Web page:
After nearly 30 years selling natural and organic foods in Lawrence, the Community Mercantile Co-op is receiving national recognition.
The Merc, as the store at 901 Iowa is better known, was named the National Co-op Retailer of the Year last week at the 48th annual Consumer Cooperative Management Assn. conference in Minneapolis.
"We had no idea, of course, that we had been nominated, so it was a thrill," said Jeanie Wells, The Merc's general manager.
Any consumer cooperative member of the association -- most of which are grocery stores -- could nominate a store for the award. There are about 300 members.
Letters of support for The Merc were sent from cooperatives around the country.
Though a relatively small operation, The Merc gained fame among cooperatives when it fought and won a bitter battle in 1996 with Wild Oats Markets Inc., then the No. 2 natural foods chain in the country.
For four years Wild Oats and The Merc, both struggling to survive, were located within a few blocks of each other. Members of The Merc went door-to-door begging for support, Wells said.
The plucky co-op's victory over the chain was cited as a reason for the award.
"It hardly ever happens that a national chain closes their doors because a local store won the battle," said Wells, who came on staff just before Wild Oats pulled out of Lawrence.
Though The Merc received a standing ovation from the 500 people at the awards ceremony, Wells said the applause was really for the city of Lawrence because The Merc is owned by 2,500 members.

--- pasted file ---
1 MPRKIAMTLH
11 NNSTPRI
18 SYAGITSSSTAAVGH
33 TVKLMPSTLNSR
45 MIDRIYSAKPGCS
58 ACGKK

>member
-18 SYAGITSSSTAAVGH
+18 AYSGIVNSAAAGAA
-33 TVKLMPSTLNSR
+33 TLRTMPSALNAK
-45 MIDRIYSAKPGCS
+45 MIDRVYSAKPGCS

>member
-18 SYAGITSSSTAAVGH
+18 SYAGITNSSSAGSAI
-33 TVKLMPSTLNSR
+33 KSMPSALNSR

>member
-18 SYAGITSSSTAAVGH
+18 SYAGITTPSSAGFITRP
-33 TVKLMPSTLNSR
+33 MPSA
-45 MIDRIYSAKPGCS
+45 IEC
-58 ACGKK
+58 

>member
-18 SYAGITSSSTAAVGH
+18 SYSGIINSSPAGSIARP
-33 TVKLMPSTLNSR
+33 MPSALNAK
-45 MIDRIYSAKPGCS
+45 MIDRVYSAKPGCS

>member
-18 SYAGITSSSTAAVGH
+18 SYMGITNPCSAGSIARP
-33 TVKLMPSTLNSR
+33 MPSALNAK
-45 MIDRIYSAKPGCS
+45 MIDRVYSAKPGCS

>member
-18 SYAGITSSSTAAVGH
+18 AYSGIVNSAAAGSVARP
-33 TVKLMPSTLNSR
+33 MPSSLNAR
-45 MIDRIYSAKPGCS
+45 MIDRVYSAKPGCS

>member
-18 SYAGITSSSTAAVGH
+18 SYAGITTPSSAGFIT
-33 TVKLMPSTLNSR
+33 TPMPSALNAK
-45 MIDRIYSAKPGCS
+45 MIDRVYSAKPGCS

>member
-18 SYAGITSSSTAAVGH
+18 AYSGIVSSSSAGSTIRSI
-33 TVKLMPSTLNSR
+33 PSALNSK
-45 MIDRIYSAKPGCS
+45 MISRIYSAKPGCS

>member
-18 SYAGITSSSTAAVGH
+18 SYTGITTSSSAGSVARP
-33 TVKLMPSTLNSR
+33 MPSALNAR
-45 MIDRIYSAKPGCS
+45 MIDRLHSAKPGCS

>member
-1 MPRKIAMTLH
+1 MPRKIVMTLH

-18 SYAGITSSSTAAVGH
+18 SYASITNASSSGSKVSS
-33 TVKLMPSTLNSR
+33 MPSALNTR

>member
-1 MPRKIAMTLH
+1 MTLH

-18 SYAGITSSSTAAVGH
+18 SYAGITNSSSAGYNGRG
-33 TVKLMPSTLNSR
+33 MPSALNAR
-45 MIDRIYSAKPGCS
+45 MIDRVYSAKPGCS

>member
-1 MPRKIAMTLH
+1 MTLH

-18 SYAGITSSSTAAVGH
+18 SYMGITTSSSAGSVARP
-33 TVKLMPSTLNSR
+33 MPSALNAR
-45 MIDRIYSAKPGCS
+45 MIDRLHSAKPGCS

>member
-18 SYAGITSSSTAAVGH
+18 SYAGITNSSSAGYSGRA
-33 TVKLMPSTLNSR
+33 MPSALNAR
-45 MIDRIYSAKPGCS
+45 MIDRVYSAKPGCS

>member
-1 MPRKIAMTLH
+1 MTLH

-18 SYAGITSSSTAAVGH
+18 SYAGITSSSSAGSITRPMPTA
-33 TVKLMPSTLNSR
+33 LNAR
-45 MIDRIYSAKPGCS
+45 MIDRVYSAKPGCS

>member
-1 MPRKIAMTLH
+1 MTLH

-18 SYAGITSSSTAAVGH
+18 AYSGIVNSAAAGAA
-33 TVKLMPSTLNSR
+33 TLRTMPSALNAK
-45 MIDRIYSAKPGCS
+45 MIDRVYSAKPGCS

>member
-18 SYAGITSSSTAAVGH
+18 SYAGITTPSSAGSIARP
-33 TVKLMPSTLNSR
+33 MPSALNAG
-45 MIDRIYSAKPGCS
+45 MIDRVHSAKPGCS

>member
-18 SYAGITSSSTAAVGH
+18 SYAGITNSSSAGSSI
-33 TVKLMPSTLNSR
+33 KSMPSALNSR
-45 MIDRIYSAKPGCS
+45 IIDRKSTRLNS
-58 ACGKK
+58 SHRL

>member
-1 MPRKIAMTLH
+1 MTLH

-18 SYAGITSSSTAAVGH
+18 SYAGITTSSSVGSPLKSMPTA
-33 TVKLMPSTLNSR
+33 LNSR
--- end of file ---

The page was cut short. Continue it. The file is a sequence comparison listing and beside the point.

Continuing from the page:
The association's honor recognizes a co-op that has made progress meeting the needs of members through growth in net sales and earnings, initiation of new and innovative programs, and expansion of member services.
A mid-sized consumer cooperative, The Merc will net about $7.3 million in sales this year, Wells said. Ninety percent of the store's products are organic or all-natural, and about half of the summer produce is locally grown.
In 2001, the co-op moved from 901 Miss. to 901 Iowa, doubling its size to 14,000 square feet and expanding its programs. Among its offerings is a nonprofit educational outreach program.
Three nights a week, space in the store is converted to a classroom, where the Community Mercantile Education Foundation teaches the community about stress reduction and cooking with unconventional ingredients.
The foundation also provides classes for at-risk youths, senior groups and Kansas University students who take English as a second language. Wells said a class Wednesday visited a dairy farm near Lawrence.
Giving local farmers the opportunity to bring produce to The Merc can be "wildly inefficient," Wells said, but customers appreciate it.
Kelly Magerkurth drives from Topeka twice a month to shop at The Merc. Magerkurth, who lived in Colorado after finishing a degree in environmental science at Kansas University, said the abundance of natural foods stores in Colorado spoiled her.
"It's nice to come here and get away from the gross grocery stores in Topeka," she said.